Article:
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Mosquito Diseases - West Nile Virus

 

What is West Nile Virus?
West Nile virus is a mosquito-borne virus contracted by mosquitoes that feed on the blood of infected birds. The infected mosquito then passes the virus to a human host.

Originating in Uganda, the first recorded North American outbreak of West Nile virus was in 1999. In 2002, more than 4,000 North Americans became ill after being infected with the virus.

What are the symptoms?
Many infected people do not experience illness. However, when infection does cause illness, symptoms will usually appear within two to fifteen days.

In mild cases of the West Nile virus, flu-like symptoms such as fever and headache may appear. For those with weaker immune systems, more serious health complications may follow infection. Such complications include headache, high fever, nausea, vomiting, difficulty swallowing, drowsiness, muscle weakness and paralysis and such fatal illnesses as meningitis and encephalitis.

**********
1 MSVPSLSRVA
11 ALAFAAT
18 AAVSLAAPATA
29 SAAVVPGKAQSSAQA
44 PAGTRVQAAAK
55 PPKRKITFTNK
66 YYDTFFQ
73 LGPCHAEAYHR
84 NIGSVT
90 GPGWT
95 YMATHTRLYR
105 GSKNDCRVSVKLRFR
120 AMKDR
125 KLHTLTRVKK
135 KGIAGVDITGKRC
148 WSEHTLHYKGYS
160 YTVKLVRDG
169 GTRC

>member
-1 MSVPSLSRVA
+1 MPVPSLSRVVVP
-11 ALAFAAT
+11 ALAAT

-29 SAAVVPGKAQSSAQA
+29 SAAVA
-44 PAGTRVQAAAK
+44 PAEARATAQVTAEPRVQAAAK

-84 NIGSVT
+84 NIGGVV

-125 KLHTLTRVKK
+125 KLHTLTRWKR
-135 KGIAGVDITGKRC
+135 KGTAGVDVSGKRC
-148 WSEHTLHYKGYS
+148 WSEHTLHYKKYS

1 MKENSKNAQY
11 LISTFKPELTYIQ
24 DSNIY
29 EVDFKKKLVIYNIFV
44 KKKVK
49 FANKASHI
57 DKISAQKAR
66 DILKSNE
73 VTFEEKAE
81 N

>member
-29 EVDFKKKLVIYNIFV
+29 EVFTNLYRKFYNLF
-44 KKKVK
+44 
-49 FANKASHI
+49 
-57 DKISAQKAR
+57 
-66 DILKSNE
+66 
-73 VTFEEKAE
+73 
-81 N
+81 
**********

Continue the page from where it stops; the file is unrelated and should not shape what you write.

Who is at risk?
While people of any age can contract West Nile virus, severe health risks are more likely to occur in older people and in those with weaker immune systems. This includes people with chronic diseases and those who are undergoing forms of medical treatment that weaken the immune system (i.e. chemotherapy).

However, it is important to remember that anyone exposed to mosquitoes in an area where West Nile virus has been detected is at some degree of risk for infection.

What are the long-term effects?
Just like the symptoms of the virus, the long-term effects vary from person to person. Some people with serious health complications recover completely while others experience prolonged health problems such as:

 

See our article about The History of West Nile Virus.

Learn more about West Nile Virus.

 

 

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